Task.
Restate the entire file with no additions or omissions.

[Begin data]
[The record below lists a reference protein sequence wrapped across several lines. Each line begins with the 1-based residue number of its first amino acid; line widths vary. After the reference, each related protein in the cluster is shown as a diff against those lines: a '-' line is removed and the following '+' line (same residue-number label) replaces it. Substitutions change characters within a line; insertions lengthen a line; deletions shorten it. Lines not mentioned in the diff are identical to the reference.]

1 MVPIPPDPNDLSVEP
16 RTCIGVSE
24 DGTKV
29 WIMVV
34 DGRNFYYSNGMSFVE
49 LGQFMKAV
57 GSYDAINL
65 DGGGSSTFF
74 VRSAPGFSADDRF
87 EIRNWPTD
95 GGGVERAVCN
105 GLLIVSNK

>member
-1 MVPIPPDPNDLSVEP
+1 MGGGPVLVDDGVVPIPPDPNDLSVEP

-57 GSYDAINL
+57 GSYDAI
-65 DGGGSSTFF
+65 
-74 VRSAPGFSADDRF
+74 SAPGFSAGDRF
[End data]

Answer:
[The record below lists a reference protein sequence wrapped across several lines. Each line begins with the 1-based residue number of its first amino acid; line widths vary. After the reference, each related protein in the cluster is shown as a diff against those lines: a '-' line is removed and the following '+' line (same residue-number label) replaces it. Substitutions change characters within a line; insertions lengthen a line; deletions shorten it. Lines not mentioned in the diff are identical to the reference.]

1 MVPIPPDPNDLSVEP
16 RTCIGVSE
24 DGTKV
29 WIMVV
34 DGRNFYYSNGMSFVE
49 LGQFMKAV
57 GSYDAINL
65 DGGGSSTFF
74 VRSAPGFSADDRF
87 EIRNWPTD
95 GGGVERAVCN
105 GLLIVSNK

>member
-1 MVPIPPDPNDLSVEP
+1 MGGGPVLVDDGVVPIPPDPNDLSVEP

-57 GSYDAINL
+57 GSYDAI
-65 DGGGSSTFF
+65 
-74 VRSAPGFSADDRF
+74 SAPGFSAGDRF